A home for happiness


Elizabeth Riti

The house at 202 E. Adams Ave, built ca. 1913, that a local community bands together to restore.

50 years. That’s how long Steve Fredericks’ father, Bob, owned his childhood home, a house many in the Kirkwood community will remember as being particularly artistic. Fredericks, an Uber driver, is sentimental about the state it was in before it fell into disrepair.

“As far as having grown up there, [I do have an attachment],” Steve said. “My mom died five years ago. My dad ended up in the hospital and is in long term care now after falling down the stairs. He crafted the crucifix that used to be outside. He did the stained glass window in the front door, and the stained glass window on the west side of the house.”

The house at 202 E. Adams Ave. is a unique sight. The beautiful craftsmanship and historic charm of the pink-hued home contrasts with the obvious damage it has endured, including a car crash into the surrounding fence that barely missed the house.

“My dad once noted that it was constructed before World War I because it mentions a structure address as being on Main St. and not Argonne,” Fredericks said. “We believe the house to have been owned by the first pharmacist in Kirkwood. I have a postcard of the [exterior of the] house that is dated 1921.”

The stained glass window on the west side of the house. (Elizabeth Riti)

Constructed for physician Charles G. Ahlbrandt, the house was built around 1913 and is assumed to have been moved from its original location sometime during the 1920s. These facts have all helped Steve develop a special attachment to the house, as he sees the house not only as a significant part of his life, but as a way to connect to other people, including with Grace Mehan of Grace’s Glendale Bus Stop.

“Grace met Steve when she was coming home from the [YMCA],” Thomas Mehan, Grace’s father, said. “She saw Steve when he was sitting on his porch. Grace is always delighted to talk and meet people, and when she came home, she told me that she had met Steve and his dad, Bob. Grace and I went up there one day and offered help if they needed a little help cleaning stuff up. When his dad went [to] the hospital, that’s when he and I got to working on the place.”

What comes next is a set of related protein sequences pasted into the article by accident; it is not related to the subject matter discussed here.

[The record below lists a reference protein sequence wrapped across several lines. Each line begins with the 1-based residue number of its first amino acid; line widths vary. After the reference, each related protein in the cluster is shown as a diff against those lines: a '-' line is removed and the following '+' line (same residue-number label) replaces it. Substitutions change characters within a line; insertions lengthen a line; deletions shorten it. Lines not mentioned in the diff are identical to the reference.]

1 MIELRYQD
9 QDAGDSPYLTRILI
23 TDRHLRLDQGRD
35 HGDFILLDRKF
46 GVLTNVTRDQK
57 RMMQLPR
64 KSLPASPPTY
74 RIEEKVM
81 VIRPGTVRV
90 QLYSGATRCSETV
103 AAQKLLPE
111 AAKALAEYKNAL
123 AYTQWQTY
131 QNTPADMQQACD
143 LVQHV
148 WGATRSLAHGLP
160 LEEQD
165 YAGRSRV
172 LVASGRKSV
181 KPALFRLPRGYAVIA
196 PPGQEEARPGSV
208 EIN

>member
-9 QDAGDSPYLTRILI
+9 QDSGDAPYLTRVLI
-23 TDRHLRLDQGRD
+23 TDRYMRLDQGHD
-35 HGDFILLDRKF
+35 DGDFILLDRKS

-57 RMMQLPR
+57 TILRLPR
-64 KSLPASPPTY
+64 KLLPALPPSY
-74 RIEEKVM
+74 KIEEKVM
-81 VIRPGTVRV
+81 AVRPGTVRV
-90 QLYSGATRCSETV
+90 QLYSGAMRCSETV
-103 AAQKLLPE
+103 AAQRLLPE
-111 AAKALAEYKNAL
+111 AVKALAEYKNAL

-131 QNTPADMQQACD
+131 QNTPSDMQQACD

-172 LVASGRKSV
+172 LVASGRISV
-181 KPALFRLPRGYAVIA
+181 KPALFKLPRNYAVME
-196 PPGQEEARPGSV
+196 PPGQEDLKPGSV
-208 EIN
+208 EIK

The Fredericks and Mehan families have done much of the work, but the motivation for such work could not have occurred without the help of friends and neighbors. One such incentive came in an unlikely form, according to Thomas.

“Grace came home and said that Steve had gotten an anonymous letter from somebody,” Thomas said. “That letter was addressed to ‘the wreck’ at 202 E Adams. It was just a mean, vitriolic letter. I came up to Steve and told him, ‘let’s do this, let’s clean it up and start organizing some stuff.’ I went up there with Steve and we started cleaning things up, cutting things down, tearing things down. We had great support from Steve’s neighbors. I had a friend come over and help paint the outside of the house. Another friend [and some neighbors] came by and did some great planting. And, God love it, the lady who lives across the street brings me chocolate chip cookies when she sees me working there, which I don’t share with anybody, of course. As the foreman here, yes, that’s my right.”

Grace and Steve’s relationship has strengthened since, and they retain a close bond with each other. Not only have they connected over neighborly help, but, according to Grace, they have also bonded over another one of Steve’s interests: pinball.

“I’m ranked in the top 1,000 in the world and have been in the Missouri State Championships for four straight years,” Steve said. “I own two pinball machines. Competitively, I’ve been playing for about six years now. I’ve been playing noncompetitively since my parents showed me a pinball machine up at the Imo’s [in Kirkwood] when I was about four years old.”

“I play pinball with him every time he wants to play,” Grace said.

Steve and Thomas said that one of the best results of this project has been to see the support from all over the neighborhood. According to Thomas, there has never been a shortage of friendliness from the Kirkwood community.

Steve Fredericks, 32, waves to his neighbors while sitting on the front porch of his house. (Elizabeth Riti)

“[Steve] has been very happy with the number of people that come and stop by [the house] and honk their horns as they drive by, which they never did before,” Thomas added. “They wave and pull over to tell us how they really love the place and that it looks great with it cleaned up. There was one day that Steve thanked me for planting a flag in his front yard and I said, ‘I didn’t do that.’ Someone else [must have] come by and stuck a little flag in the front yard. There’s just been an overwhelming amount of community support for what he’s been doing.”

The impact that the house, Steve and the Mehans have made on the community has been constructive in a way that’s affected them greatly. In fact, as I introduced myself and reminded him of the time I spoke to him on his porch, he said that he didn’t remember, because “so many people have talked to me since.”

If you’d like to view more of Bob Frederick’s art pieces, many are kept at the Grassroots Art Center in Lucas, Kansas.